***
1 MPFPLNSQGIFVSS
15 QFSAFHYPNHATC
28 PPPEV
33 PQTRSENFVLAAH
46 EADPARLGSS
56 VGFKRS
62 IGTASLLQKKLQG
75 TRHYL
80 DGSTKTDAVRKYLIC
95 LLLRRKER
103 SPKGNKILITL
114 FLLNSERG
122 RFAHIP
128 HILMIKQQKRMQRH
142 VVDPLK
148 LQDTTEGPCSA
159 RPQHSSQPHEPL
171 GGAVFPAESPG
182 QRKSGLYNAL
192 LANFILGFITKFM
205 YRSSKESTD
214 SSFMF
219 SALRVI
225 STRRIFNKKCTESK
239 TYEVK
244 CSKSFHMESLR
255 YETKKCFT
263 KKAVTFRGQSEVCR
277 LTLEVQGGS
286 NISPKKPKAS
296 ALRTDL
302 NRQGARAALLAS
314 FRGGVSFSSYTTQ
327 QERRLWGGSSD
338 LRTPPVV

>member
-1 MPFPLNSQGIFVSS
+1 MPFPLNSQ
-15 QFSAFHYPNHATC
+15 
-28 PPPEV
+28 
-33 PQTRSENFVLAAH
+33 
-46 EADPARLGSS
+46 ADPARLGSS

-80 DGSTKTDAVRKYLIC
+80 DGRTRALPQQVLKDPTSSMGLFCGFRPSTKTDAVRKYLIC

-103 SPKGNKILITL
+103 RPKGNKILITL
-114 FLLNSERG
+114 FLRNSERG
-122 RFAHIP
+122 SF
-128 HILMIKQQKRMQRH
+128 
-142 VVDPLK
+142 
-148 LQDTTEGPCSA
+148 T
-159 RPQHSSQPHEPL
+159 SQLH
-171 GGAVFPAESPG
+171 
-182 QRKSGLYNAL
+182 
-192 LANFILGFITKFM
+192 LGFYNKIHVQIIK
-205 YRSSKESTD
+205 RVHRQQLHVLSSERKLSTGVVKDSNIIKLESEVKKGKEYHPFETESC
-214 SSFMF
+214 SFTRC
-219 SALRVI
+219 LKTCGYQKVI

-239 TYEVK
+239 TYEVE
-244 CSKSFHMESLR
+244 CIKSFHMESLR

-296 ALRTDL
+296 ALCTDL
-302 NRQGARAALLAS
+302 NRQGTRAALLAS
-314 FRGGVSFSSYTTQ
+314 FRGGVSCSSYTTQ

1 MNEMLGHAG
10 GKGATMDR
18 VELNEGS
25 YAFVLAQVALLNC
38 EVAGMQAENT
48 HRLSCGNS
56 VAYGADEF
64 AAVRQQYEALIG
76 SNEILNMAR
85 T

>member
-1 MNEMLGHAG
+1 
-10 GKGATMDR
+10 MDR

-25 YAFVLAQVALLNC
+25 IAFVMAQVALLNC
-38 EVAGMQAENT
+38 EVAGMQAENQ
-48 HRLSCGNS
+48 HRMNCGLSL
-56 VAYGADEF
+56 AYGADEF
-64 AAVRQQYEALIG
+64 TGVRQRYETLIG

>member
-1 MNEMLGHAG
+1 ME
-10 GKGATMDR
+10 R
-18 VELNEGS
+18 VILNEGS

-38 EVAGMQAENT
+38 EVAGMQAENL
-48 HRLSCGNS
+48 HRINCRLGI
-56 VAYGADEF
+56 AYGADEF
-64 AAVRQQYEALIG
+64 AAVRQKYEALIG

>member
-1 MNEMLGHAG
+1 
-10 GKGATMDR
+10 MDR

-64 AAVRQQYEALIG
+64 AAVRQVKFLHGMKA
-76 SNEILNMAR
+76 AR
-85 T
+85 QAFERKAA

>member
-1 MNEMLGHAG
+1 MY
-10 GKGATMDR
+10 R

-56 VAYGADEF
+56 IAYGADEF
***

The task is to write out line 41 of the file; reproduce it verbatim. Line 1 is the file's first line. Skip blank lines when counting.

-28 PPPEV